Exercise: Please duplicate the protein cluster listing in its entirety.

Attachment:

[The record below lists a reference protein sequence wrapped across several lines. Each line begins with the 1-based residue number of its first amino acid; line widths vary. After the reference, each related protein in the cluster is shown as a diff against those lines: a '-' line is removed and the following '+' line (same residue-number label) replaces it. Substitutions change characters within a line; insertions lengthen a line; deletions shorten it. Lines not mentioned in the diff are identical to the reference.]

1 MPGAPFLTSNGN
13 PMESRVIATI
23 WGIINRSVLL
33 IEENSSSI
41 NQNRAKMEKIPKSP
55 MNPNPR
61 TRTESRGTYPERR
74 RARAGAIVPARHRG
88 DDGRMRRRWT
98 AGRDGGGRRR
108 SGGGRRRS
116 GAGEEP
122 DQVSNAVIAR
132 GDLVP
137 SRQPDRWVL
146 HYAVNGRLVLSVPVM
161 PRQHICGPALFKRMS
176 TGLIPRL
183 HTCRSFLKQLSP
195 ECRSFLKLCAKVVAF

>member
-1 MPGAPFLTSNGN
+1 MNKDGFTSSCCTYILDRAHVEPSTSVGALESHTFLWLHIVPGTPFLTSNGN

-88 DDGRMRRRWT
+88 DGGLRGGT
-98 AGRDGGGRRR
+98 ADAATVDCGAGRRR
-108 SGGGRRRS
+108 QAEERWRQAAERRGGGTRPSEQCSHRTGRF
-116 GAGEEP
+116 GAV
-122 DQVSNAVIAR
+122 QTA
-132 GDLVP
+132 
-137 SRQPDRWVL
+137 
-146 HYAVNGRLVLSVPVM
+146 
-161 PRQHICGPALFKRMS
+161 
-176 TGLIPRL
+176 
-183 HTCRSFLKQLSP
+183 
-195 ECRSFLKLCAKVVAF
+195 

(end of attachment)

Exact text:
[The record below lists a reference protein sequence wrapped across several lines. Each line begins with the 1-based residue number of its first amino acid; line widths vary. After the reference, each related protein in the cluster is shown as a diff against those lines: a '-' line is removed and the following '+' line (same residue-number label) replaces it. Substitutions change characters within a line; insertions lengthen a line; deletions shorten it. Lines not mentioned in the diff are identical to the reference.]

1 MPGAPFLTSNGN
13 PMESRVIATI
23 WGIINRSVLL
33 IEENSSSI
41 NQNRAKMEKIPKSP
55 MNPNPR
61 TRTESRGTYPERR
74 RARAGAIVPARHRG
88 DDGRMRRRWT
98 AGRDGGGRRR
108 SGGGRRRS
116 GAGEEP
122 DQVSNAVIAR
132 GDLVP
137 SRQPDRWVL
146 HYAVNGRLVLSVPVM
161 PRQHICGPALFKRMS
176 TGLIPRL
183 HTCRSFLKQLSP
195 ECRSFLKLCAKVVAF

>member
-1 MPGAPFLTSNGN
+1 MNKDGFTSSCCTYILDRAHVEPSTSVGALESHTFLWLHIVPGTPFLTSNGN

-88 DDGRMRRRWT
+88 DGGLRGGT
-98 AGRDGGGRRR
+98 ADAATVDCGAGRRR
-108 SGGGRRRS
+108 QAEERWRQAAERRGGGTRPSEQCSHRTGRF
-116 GAGEEP
+116 GAV
-122 DQVSNAVIAR
+122 QTA
-132 GDLVP
+132 
-137 SRQPDRWVL
+137 
-146 HYAVNGRLVLSVPVM
+146 
-161 PRQHICGPALFKRMS
+161 
-176 TGLIPRL
+176 
-183 HTCRSFLKQLSP
+183 
-195 ECRSFLKLCAKVVAF
+195 